When the New York Giants benched two-time Super Bowl-winning quarterback Eli Manning last November, the clumsy handiwork of then-coach Ben McAdoo, the franchise’s on-field course seemed clear: Manning’s days in New York were all but done.
The Giants surely would move on and start a rebuilding project with a prized rookie quarterback taken early in the NFL draft. Whether that retooling would include wide receiver Odell Beckham Jr., at that point shelved by the broken ankle that cut short his 2017 season, was anyone’s guess.
Not so fast, as it has turned out.
Instead of a fresh start with a young quarterback, the Giants have gone all-in on giving Manning a last, best chance for success late in his NFL career.
McAdoo is gone, having been ousted by co-owners John Mara and Steve Tisch in a housecleaning that also included the dismissal of the team’s longtime general manager, Jerry Reese. Manning is still around, and there is no successor-in-waiting to be seen. The new general manager, Dave Gettleman, chose to use the second overall pick in the draft on running back Saquon Barkley to help Manning rather than on a quarterback to replace him sooner or later.
And when the Giants handed a five-year contract extension worth as much as $95 million to Beckham on Monday, the doubling-down on Manning was complete. The 37-year-old quarterback now has a dynamic rookie runner and a presumably contented, otherworldly pass catcher at his disposal. It’s up to him to make it all work and make these moves by the Giants appear wise.
“We got him until he’s 108,” Gettleman told the team’s website Monday after Beckham’s new deal was announced.
The task for Manning is not to play like he’s something approaching such an age.
Manning did not deserve to be benched last season by McAdoo, not after 210 consecutive regular season starts and all that he’d done for the Giants. He wasn’t the entirety of the problem as the Giants unraveled from being a playoff team and a top NFC contender in 2016 to being a three-win mess last season. The offensive line couldn’t protect him, and the receiving corps without Beckham was underwhelming. The Giants didn’t run the ball well and their defense fell apart.
But Manning was far from blameless. He didn’t play well. He threw 13 interceptions and he fumbled the ball 11 times, five of which resulted in turnovers. He too often looked like a quarterback nearing the end of his career, with his best NFL days far behind him.
The Giants may be justified in believing that there is some good football left in Manning. But that remains to be seen, and the decisions they made were not clear-cut.
Few doubt that Barkley will be a standout NFL tailback. And using a lofty draft pick on a running back is back in fashion with the success of Todd Gurley, Ezekiel Elliott and Leonard Fournette.
But the first rule of NFL roster construction is that if you don’t have a franchise quarterback, you’d better get one. With the end of Manning’s career nearing, Gettleman and the Giants had a golden opportunity to use the No. 2 pick on Sam Darnold, Josh Allen or Josh Rosen and hope for a seamless transition, at some point in the not-too-distant future, from one championship-winning quarterback to possibly another. They passed.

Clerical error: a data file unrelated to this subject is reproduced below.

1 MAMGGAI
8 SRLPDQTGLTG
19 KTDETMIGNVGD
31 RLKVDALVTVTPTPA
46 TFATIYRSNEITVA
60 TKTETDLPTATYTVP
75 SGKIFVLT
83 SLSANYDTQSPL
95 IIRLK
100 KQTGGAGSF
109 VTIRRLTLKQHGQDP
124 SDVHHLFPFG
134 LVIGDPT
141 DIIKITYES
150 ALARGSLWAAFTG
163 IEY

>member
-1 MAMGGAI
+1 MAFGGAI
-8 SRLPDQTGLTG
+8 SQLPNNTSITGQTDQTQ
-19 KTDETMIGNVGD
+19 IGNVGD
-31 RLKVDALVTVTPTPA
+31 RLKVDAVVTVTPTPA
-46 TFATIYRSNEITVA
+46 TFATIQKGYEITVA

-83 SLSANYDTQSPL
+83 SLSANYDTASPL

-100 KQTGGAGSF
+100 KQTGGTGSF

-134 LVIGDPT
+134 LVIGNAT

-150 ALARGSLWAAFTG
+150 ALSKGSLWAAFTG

Few question that Beckham is among the league’s most gifted and, when healthy, productive players. He has made one highlight-reel catch after another, and he had three straight 1,300-yard receiving seasons to begin his NFL career.
But his football-catching brilliance has been accompanied by bouts of immaturity, on and off the field. In March, Mara stood before reporters at an Orlando resort during the annual league meeting and said he was “tired of answering questions” about Beckham’s off-the-field behavior. The issue that day was a video that had surfaced on social media showing Beckham alongside a woman who had a credit card and what appeared to be a white powdery substance.
Then, Mara did not rule out considering trade offers for Beckham, saying: “I think when you’re 3-13, nobody is untouchable.”
But things changed through the offseason and training camp. And by Monday, the tenor was much different.
“As I have said, I think Odell personally is moving in the right direction,” Mara said, according to the Giants’ website. “He came to camp with a tremendous attitude, with a smile on his face and worked hard and reminded us of his unique abilities. He’s ready to have a great season and we’re ready for him to have a great season.”
Said Gettleman: “I’m pleased, because the litmus test for a contract is that neither side is ticked off before the ink can dry, and neither side should be ticked off. It’s a very fair deal.”
All of this will look great if Manning has something left, if Barkley piles up rushing yards and Beckham is a solid citizen and a dazzling receiver, if the rebuilt offensive line does its job and the defense returns to its 2016 stinginess.
But if those things don’t happen and if, in particular, Manning continues to resemble an old quarterback rather than the Super Bowl quarterback of old, the approach taken by Gettleman won’t appear so brilliant. It would be even more galling if things don’t work out for the Giants while Darnold becomes a star for the New York Jets, who selected him with the No. 3 overall choice in April.
It’s just about time to begin finding out.
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